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Murdoch Faces Angry News Corp. Shareholders (RECAP)

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Rupert Murdoch faced a series of angry shareholders — many of whom had pledged to vote him out of his own company — at News Corp.'s annual meeting on Friday.

The meeting was held in Los Angeles, on the lot of the 20th Century Fox studios. It was the shareholders' first chance to question Murdoch since the phone hacking scandal erupted in July, and they made the most of the rare opportunity.

Bolstered by a formal proposal from one investor to eject Murdoch from his role as chairman of the News Corp. board, shareholder after shareholder vented their frustration with his handling of the company, and criticized News Corp.'s corporate governance and stock structure. All of them called for a new, more independent structure, and many said that the hacking scandal had fatally damaged Murdoch's credibility.

The central issue at hand —whether Murdoch, his son James and his closest allies on the company board would be voted out of their posts — was never a very suspenseful one. News Corp.'s stock structure means that Murdoch alone controls 40 percent of the vote, ensuring that he would maintain his status as CEO and chairman. Indeed, News Corp. announced later on Friday that all nominees to the board had been elected, though the company declined to release the tallies until next week. But, with huge pension funds like Calpers vowing to vote against him, it seems likely that a substantial protest vote will be recorded.

The meeting was hardly the first storm Murdoch has weathered thanks to the hacking scandal, which has been relentless in its forward motion. Beyond his infamous appearance before the British Parliament, he has also addressed the scandal during a company earnings call with Wall Street in August. However, Friday's meeting brought him face to face with shareholders representing pension funds from such diverse interests as labor unions, church groups and an Australian man with whom Murdoch had a series of increasingly contentious debates.

In addition, one of Murdoch's fiercest critics in the UK, Labour MP Tom Watson, showed up at the meeting, having bought stock in News Corp. expressly to question the company chief. Watson made a numbers of serious allegations against News Corp., charging employees with having hacked into peoples' computers and falsely impersonating a former Prime Minister.

Throughout it all, Murdoch struggled to keep his cool, repeatedly interrupting his interrogators and defending his conduct. Though he issued another abject apology for the hacking scandal, he also pointedly said that News Corp. had faced "unfair criticism." He especially lost his temper with the Australian, a former employee named Stephen Mayne, calling him a "liar" at one point.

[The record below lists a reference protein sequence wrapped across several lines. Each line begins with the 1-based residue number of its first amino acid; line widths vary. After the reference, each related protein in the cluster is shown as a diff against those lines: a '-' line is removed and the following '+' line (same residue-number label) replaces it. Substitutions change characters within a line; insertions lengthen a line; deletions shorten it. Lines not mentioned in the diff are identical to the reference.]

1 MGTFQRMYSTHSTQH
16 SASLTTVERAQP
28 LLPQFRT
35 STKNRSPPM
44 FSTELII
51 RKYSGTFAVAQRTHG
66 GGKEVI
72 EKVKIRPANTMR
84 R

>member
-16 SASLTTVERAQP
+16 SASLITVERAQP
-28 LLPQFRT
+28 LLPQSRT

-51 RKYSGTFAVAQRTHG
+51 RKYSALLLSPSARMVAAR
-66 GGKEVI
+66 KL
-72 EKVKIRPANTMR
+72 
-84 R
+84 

Below, see a recap of what happened at the meeting.

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Tom Watson — the MP who is a big thorn in Murdoch's side — will be at the meeting. He bought shares in News Corp. just to be able to trash Murdoch to his face.

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So far, the music is rather New Age-y and plaintive on the audio feed we're listening to.

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It's started.

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"I'm Rupert Murdoch," he says. "It's my pleasure to welcome all of you."

He thanks the shareholders for a "remarkable journey...that is still in its early stages," and says he wants to reaffirm the "seriousness" of the hacking scandal, while also wanting to put it in context.

Then, he talks about how great News Corp.'s shares are doing.

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@ GregMitch : #OWS protest coming this morning at Fox Studios in L.A. -- News Corp shareholders meeting

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"We cannot just be a profitable company," Murdoch says. "We must be a principled company...that is why we must admit to and confront our mistake, and establish rigorous and vigorous procedures to put things right."

He says there is "no excuse" for hacking, and that the company "could not be taking this more seriously."

Murdoch also praises the directors of News Corp., especially Joel Klein (former NY schools chief) and Viet Dinh (former Bush official). He praises Klein for hiring good lawyers for the company, and Dinh for being a good watchdog. "I am grateful that they are the ones leading News Corp. in the effort to put things right," he says.

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Murdoch now going on about all of the company properties that are doing great—yet another reminder that his British newspaper division is a microscopic part of News Corp.

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Murdoch introduces them! 'Mr. James Murdoch' comes in the middle of the list, but he's the one everyone cares about (besides Rupert himself, of course.)

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Rupert lists all the nominees for a one-year term (the list includes himself and his sons Lachlan and James.) This is the point that many shareholders have taken issue with: they want the Murdochs off the board. With Murdoch controlling 40% of the shares all by himself, it's not likely. The thing to see will be how many protest votes are lobbied against Murdoch — and what shareholders want to say to him in person.

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Viet Dinh now speaking. He says that (surprise!) Murdoch is the best choice to remain as News Corp. chair and CEO. (Having never heard a News Corp. shareholder's meeting before, we assume this happens every year.) He also says that the board is unanimous in its recommendation to vote "against the floor proposal."

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Julie Tanner, from Christian Brothers Investment Services, criticizes "the pervasive and value-destroying scandal at the company," and requests that the chairman of the board be independent (i.e., not Murdoch), along with more "truly independent" directors and a "truly independent" investigation into phone hacking.

Murdoch says he will take the proposal seriously.

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An Australian shareholder then gets up. "We've had dreadful shareholder returns over the last 20 years," he says. "We've had poor governance, we've had's time to get on the governance high road. It's time to actually embrace good governance. The returns haven't been've treated us like mushrooms for a long time...I think you should really just get with the program." He also criticizes Murdoch's choices on Dow Jones, MySpace and hacking.